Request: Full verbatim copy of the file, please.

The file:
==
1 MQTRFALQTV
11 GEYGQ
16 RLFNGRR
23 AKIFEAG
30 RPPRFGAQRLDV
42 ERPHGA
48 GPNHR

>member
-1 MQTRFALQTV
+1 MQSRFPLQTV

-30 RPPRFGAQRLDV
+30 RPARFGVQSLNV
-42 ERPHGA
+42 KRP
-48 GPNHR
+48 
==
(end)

1 MQTRFALQTV
11 GEYGQ
16 RLFNGRR
23 AKIFEAG
30 RPPRFGAQRLDV
42 ERPHGA
48 GPNHR

>member
-1 MQTRFALQTV
+1 MQSRFPLQTV

-30 RPPRFGAQRLDV
+30 RPARFGVQSLNV
-42 ERPHGA
+42 KRP
-48 GPNHR
+48 